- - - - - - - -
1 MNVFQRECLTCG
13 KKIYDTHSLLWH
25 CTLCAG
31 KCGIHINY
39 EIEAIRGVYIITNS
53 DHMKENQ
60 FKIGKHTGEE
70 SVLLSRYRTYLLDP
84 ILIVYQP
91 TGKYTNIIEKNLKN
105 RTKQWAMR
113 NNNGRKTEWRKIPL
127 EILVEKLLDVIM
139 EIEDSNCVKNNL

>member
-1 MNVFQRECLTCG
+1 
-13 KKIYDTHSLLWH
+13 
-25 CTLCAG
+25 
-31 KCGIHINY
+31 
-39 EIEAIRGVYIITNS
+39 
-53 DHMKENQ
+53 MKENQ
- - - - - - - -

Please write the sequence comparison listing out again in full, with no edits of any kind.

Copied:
1 MNVFQRECLTCG
13 KKIYDTHSLLWH
25 CTLCAG
31 KCGIHINY
39 EIEAIRGVYIITNS
53 DHMKENQ
60 FKIGKHTGEE
70 SVLLSRYRTYLLDP
84 ILIVYQP
91 TGKYTNIIEKNLKN
105 RTKQWAMR
113 NNNGRKTEWRKIPL
127 EILVEKLLDVIM
139 EIEDSNCVKNNL

>member
-1 MNVFQRECLTCG
+1 
-13 KKIYDTHSLLWH
+13 
-25 CTLCAG
+25 
-31 KCGIHINY
+31 
-39 EIEAIRGVYIITNS
+39 
-53 DHMKENQ
+53 MKENQ